BC Khimki vice captain Egor Vyaltsev had a talk with Euroleague.net where he remembered start of his career and said upon his tenure with Khimki.
There are just two players who might be bigger legends at Khimki Moscow Region than sharpshooter Egor Vyaltsev. The 33-year-old is in his 16th season as a professional basketball player, and half of those – eight – he has played with Khimki. The players who spent more time with Khimki are another sharpshooter, Vitaly Fridzon, who logged nine years there from 2004 to 2013, and Vyaltsev's teammate Sergey Monia, who is playing his ninth season in the same uniform.
Since he arrived in 2011, Vyaltsev has helped Khimki win two 7DAYS EuroCup titles and to qualify for the Turkish Airlines EuroLeague a total of five times. Khimki is the fifth club of Vyaltsev's career. He started as a pro in the same city, Moscow, back in 2003, with CSKA Moscow. In November of that year, just one month after turning 18 years old, he had as memorable EuroLeague debut as they get, winning against another giant of European basketball.
"On the road against Panathinaikos. Big team, with great coaches. Arena full of fans, good atmosphere,"
Vyaltsev recalled. "For me, a young player, a rookie, it was important to feel that atmosphere at that time. I was nervous in that positive way."
That was the start of his EuroLeague career, a season that finished with a trip to the 2004 Final Four in Tel Aviv. That event felt like the center of the basketball universe to Vyaltsev.
"I just traveled with the team, but did not play there,"
he says. "It was a huge event with a crazy atmosphere and so many fans. Everyone was wearing yellow in Nokia Arena. It was amazing. For four days, you see in one place all the people you never have a chance to see in one place, from fans to players and great former players, to owners and GMs who all come to see those most important games of the season."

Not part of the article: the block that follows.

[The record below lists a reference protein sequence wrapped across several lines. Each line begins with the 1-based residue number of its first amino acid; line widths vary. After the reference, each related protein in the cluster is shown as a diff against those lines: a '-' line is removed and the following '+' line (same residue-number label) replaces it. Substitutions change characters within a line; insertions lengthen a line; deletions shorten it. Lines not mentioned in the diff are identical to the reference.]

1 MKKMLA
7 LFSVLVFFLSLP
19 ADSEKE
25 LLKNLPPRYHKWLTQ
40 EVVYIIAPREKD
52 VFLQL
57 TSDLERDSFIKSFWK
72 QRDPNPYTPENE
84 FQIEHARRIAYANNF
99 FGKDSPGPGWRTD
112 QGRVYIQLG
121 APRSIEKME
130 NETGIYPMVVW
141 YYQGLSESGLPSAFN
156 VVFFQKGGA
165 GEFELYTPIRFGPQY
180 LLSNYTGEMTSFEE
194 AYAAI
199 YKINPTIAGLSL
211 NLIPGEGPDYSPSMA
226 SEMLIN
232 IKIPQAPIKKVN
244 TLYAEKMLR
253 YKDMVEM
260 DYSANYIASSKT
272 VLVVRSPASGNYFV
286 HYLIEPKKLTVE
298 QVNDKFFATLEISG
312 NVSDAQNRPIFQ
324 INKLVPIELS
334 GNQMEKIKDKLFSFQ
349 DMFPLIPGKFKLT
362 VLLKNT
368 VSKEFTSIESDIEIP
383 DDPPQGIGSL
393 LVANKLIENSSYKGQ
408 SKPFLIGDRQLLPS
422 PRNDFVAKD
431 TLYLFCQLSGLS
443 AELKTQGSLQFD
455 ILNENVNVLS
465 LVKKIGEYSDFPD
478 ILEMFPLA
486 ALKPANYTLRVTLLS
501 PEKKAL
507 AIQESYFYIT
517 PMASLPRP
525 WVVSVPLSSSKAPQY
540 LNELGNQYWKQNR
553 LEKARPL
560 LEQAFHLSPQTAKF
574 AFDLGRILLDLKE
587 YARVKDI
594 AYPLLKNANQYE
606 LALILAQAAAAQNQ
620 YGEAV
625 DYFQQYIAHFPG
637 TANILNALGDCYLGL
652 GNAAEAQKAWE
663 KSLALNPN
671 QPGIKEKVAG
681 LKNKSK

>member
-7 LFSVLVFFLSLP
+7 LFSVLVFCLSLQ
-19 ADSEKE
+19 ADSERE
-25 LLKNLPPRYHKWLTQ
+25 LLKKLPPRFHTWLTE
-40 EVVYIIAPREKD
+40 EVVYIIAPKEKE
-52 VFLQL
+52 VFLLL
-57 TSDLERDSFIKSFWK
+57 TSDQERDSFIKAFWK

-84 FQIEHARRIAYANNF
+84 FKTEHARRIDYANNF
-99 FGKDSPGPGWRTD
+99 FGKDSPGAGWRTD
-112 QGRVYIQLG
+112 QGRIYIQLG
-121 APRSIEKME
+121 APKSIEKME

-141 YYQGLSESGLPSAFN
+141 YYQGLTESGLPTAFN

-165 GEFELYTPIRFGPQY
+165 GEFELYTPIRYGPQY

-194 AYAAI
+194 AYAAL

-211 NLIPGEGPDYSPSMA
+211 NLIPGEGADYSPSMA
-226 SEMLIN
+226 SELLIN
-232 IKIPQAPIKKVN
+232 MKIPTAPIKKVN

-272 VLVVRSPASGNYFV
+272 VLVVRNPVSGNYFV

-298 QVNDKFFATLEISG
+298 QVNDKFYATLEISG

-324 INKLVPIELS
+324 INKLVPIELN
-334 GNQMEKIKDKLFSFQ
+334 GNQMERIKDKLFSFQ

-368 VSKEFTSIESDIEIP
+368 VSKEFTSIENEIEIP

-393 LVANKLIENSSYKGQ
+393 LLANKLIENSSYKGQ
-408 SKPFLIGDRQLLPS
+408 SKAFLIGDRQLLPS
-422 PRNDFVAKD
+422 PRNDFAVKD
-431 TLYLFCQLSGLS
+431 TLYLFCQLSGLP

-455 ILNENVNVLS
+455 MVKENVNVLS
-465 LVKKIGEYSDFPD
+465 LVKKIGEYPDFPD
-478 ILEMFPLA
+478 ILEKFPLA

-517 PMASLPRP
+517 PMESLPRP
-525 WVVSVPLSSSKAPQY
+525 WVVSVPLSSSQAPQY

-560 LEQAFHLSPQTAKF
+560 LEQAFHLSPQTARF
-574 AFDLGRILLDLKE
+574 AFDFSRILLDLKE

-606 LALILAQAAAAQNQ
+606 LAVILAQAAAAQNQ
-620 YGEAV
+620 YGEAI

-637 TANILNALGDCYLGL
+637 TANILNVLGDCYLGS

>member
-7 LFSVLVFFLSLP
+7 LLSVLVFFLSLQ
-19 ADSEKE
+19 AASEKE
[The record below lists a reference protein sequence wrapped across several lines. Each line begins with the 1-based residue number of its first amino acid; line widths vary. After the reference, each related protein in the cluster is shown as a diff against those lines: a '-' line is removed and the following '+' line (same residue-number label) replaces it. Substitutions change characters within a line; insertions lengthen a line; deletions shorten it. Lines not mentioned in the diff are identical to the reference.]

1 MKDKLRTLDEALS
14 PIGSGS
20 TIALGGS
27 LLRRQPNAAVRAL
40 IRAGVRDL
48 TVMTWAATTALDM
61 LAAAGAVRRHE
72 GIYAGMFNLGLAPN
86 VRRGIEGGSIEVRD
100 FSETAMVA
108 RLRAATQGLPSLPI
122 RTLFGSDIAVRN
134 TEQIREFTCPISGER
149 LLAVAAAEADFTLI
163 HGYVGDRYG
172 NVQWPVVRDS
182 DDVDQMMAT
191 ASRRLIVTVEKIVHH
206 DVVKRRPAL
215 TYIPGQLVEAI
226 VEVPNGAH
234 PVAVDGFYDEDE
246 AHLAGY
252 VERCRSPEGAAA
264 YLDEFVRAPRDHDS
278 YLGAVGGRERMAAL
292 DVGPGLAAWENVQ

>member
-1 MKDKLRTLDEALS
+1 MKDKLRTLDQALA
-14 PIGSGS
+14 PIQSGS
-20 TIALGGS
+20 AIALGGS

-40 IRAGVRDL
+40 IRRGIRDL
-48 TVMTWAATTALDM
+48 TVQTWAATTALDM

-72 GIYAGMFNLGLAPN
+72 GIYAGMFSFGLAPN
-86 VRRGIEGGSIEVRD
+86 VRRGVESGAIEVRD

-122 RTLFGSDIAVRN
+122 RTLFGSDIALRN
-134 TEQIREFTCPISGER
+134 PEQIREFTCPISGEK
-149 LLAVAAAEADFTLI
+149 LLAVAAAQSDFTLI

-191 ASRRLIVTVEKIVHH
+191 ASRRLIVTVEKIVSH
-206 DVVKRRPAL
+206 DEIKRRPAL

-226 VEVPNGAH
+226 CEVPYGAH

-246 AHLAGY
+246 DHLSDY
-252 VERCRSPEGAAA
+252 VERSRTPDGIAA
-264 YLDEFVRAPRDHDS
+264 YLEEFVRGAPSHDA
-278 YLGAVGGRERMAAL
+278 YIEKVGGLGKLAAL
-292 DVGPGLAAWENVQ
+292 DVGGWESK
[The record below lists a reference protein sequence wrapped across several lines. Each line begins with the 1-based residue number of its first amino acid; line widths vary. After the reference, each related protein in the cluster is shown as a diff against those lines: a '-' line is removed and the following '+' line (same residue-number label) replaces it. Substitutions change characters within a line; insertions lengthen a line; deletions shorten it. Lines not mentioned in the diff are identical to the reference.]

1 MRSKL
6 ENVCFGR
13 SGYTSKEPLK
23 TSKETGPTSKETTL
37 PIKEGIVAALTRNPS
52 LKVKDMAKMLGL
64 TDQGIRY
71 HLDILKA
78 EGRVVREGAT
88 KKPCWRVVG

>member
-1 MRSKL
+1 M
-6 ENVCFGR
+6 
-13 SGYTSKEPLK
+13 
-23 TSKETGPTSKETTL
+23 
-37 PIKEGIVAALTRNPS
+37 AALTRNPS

Almost 15 years later, it is a feeling that Vyaltsev would love to repeat, but in a different role:
"I want to feel and experience the Final Four again, but like an important part of the team, not like a young rookie who is looking at it kind of from the side and collecting memories. I want memories of playing there."
For Vyaltsev, such an opportunity would be like completing a full circle, and there could be no better feeling than to accomplish it with Khimki, the club where he has spent the past seven seasons. Last year, they came close, qualifying for the EuroLeague Playoffs, but getting ousted from them by city rival CSKA in four games.
"I think last season was a big step for the club. For me, too, but especially for the team. We were so close to the Final Four. One win more [in the regular season or the playoffs], and we could have had a different outcome,"
he said. "We played CSKA, a big and powerful team that is difficult to play against. But we played them like lions, like a team, and we showed everybody we were not there just to be there, but to compete."